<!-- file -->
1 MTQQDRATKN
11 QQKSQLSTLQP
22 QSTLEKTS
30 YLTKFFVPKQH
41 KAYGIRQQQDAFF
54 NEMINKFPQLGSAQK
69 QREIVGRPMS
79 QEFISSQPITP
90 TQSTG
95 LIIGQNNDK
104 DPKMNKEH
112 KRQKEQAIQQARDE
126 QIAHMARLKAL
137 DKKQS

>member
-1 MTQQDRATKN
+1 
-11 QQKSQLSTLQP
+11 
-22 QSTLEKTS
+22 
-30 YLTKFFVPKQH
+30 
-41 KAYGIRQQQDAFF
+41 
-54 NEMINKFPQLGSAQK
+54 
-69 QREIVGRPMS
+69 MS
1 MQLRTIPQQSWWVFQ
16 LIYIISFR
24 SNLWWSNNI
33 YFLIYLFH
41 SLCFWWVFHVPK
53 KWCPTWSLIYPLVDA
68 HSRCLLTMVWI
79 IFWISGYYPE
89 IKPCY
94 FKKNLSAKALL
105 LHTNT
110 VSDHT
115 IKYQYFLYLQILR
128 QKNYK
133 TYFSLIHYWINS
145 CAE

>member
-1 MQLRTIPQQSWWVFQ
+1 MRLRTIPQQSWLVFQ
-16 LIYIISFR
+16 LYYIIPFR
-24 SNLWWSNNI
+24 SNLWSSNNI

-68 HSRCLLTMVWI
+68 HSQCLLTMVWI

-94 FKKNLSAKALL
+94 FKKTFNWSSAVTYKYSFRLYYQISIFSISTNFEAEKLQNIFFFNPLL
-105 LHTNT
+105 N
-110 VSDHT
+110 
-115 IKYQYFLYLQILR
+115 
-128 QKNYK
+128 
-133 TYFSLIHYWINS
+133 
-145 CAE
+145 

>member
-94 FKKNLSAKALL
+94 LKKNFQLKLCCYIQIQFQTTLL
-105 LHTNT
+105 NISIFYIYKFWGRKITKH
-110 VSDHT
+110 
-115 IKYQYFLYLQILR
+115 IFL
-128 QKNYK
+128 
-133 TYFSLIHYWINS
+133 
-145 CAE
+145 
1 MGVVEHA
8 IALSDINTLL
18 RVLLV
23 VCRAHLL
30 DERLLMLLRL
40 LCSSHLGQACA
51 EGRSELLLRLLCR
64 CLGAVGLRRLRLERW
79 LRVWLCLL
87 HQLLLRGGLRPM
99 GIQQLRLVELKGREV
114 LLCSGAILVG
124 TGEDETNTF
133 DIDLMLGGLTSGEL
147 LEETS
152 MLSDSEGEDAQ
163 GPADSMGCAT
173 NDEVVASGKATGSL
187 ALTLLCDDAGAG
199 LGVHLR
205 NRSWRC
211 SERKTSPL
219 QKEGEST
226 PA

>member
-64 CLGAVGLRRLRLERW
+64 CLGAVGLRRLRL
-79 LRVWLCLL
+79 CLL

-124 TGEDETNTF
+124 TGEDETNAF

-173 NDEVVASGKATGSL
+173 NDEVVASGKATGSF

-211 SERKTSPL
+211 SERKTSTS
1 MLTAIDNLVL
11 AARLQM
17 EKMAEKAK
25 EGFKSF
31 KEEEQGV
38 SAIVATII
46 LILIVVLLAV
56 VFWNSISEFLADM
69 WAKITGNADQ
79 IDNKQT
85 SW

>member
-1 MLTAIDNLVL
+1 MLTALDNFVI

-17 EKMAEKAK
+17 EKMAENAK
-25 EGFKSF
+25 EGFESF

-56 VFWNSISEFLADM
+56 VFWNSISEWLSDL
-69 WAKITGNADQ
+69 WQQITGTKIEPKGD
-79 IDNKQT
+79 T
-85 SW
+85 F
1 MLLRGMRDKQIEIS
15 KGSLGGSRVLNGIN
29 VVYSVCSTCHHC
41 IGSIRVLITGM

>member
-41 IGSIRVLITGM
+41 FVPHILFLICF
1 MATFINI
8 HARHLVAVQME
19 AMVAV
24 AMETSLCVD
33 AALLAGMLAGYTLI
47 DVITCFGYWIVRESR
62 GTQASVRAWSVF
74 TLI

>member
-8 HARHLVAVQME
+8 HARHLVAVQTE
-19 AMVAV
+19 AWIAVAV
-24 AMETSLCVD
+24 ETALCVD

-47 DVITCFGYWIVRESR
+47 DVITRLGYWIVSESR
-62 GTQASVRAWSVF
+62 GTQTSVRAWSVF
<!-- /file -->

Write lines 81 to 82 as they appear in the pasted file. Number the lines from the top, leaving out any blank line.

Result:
+133 
-145 CAE